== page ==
Rust is the material formed when iron or its alloys corrode in the presence of oxygen and water. It is a mixture of iron oxides and hydroxides. In today's world, iron is commonly used in the alloy known as steel. Thus, rusting usually refers to the corrosion of steel. Several methods are available to prevent and control the formation of rust, colloquially termed rustproofing.
Overview of rusting
Iron is found naturally as iron oxide in the ore hematite, and metallic iron tends to return to a similar state when exposed to air and water. Energy is given off when rust forms.
The process of the rusting of iron can be summarized in three basic stages:
- The oxidation of iron metal to form iron(II) ions;
- the formation of hydroxide ions; and
- their reaction together, with the addition of oxygen, to create rust.
Rust is permeable to air and water. Consequently, even after a layer of rust coats the entire surface of an iron (or steel) object, the underlying metal continues to corrode. Over time, the iron mass may completely convert to rust and disintegrate.
Rusting is an electrochemical process in which metal is chemically changed by a process that involves the flow of an electric current (by the movement of electrons and ions). Thus, if the metal is in contact with a solution that has a high concentration of ions, the process of corrosion will be accelerated. For example, rusting progresses faster in seawater than freshwater because seawater—which contains higher concentrations of ions from various salts (especially sodium chloride)—conducts electricity more readily. Rusting is also accelerated in the presence of acids, but it is inhibited by alkalis. Rust can often be removed through electrolysis, however, the base metal object cannot be restored by this method.
Electrochemical reactions during rusting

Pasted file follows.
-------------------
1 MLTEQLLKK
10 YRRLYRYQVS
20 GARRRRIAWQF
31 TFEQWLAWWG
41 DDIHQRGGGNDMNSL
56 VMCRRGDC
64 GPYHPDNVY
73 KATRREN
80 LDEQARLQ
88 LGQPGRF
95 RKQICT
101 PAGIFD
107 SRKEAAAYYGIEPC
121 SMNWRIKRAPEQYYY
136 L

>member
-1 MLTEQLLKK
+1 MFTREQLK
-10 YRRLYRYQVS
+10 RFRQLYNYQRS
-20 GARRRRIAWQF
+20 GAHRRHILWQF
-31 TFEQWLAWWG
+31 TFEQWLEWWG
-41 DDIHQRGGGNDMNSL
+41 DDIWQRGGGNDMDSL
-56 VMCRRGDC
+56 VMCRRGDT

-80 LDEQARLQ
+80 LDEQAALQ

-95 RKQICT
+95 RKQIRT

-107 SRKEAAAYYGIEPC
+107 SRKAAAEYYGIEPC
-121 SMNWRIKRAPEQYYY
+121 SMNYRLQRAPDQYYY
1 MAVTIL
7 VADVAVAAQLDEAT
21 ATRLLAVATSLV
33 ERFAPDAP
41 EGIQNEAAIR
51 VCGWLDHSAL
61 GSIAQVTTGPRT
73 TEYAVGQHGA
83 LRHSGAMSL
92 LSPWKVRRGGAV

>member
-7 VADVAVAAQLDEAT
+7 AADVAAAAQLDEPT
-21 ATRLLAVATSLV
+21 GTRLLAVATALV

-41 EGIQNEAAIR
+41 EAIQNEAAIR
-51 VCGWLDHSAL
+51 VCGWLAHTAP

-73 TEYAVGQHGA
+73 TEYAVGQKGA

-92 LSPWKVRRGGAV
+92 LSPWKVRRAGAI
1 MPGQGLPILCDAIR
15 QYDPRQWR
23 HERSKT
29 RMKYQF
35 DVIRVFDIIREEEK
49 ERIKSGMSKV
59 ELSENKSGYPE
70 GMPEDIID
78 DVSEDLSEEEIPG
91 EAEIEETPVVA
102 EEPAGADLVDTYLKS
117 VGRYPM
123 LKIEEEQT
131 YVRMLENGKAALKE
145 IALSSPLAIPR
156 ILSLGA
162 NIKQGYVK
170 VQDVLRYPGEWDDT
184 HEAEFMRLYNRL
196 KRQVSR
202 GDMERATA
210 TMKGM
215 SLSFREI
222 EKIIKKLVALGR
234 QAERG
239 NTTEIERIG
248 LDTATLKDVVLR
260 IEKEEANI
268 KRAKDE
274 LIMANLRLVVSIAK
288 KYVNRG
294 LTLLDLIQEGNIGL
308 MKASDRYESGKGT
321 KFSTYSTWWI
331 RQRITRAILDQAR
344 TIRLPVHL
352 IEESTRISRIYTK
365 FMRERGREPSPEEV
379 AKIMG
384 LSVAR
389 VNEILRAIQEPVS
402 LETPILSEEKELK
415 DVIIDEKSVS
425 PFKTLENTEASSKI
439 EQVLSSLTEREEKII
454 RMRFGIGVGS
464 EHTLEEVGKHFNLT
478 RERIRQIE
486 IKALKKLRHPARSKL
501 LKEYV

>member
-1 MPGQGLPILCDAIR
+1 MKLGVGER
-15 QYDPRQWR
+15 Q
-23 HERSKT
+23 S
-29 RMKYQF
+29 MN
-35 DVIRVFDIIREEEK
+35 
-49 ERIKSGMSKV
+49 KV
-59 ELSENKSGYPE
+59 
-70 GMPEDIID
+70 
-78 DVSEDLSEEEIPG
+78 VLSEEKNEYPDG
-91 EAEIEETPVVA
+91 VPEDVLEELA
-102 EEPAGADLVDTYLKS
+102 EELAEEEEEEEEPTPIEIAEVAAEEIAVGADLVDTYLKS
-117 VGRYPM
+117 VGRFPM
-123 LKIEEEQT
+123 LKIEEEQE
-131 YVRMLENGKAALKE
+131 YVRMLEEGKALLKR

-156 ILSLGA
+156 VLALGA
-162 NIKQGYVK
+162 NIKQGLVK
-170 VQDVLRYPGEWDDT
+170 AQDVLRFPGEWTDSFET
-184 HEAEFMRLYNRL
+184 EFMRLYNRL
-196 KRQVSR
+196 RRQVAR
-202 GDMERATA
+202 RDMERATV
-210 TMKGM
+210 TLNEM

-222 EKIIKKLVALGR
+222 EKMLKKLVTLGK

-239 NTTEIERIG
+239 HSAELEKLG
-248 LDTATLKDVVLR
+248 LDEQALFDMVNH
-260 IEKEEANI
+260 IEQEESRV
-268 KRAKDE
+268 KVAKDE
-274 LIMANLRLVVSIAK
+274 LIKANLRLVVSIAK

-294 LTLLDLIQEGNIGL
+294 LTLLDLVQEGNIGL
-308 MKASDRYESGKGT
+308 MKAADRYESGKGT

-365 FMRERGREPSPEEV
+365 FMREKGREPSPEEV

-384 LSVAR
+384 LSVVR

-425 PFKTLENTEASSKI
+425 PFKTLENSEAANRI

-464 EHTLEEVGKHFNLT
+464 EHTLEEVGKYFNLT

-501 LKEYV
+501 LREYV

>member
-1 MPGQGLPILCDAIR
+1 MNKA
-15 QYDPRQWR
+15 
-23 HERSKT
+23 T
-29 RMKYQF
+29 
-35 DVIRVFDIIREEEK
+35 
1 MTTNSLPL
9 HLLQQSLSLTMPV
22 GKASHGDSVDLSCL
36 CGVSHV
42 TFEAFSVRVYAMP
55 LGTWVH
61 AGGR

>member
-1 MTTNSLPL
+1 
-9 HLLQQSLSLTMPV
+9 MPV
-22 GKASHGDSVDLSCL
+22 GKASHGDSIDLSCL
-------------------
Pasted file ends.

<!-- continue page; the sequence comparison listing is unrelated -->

When steel contacts water, an electrochemical process begins. On the surface of the metal, iron (Fe) atoms release electrons (e−) to form iron(II) ions (Fe2+). This process, called the oxidation of iron, may be represented as follows:
- Fe → Fe2+ + 2e−
The electrons released travel to the edges of the water droplet where there is plenty of dissolved oxygen. They reduce (combine with) the oxygen and water to form hydroxide (OH−) ions:
- 4e− + O2 + 2H2O → 4OH−
The hydroxide ions react with the iron(II) ions to form iron(II) hydroxide (Fe(OH)2). The hydroxide in turn reacts with more dissolved oxygen to form hydrated iron(III) oxide (Fe2O3.xH2O). The general form of the reactions may be written as follows:
- Fe2+ + 2OH− → Fe(OH)2
- 4Fe(OH)2 + O2 → 2(Fe2O3.xH2O) + 2H2O
Passivation is the spontaneous formation of a hard, nonreactive film on the surface of a metal (or metalloid) that inhibits further corrosion. This layer is usually an oxide or nitride that is a few atoms thick. Under normal conditions of pH (acidity) and oxygen concentration, passivation is seen in such materials as aluminum, magnesium, copper, titanium, zinc, and silicon.
Steel can be made resistant to corrosion by adding chromium (usually 13 percent or more). This type of steel is commonly known as stainless steel. The chromium forms a passivation layer of chromium(III) oxide (Cr2O3) when exposed to oxygen. The oxide layer is too thin to be visible so the metal stays shiny; yet it is impervious to water and air and protects the metal beneath. Also, when the surface is scratched, this layer quickly reforms. Ordinary steel can form a passivating layer in alkali environments, as rebar does in concrete.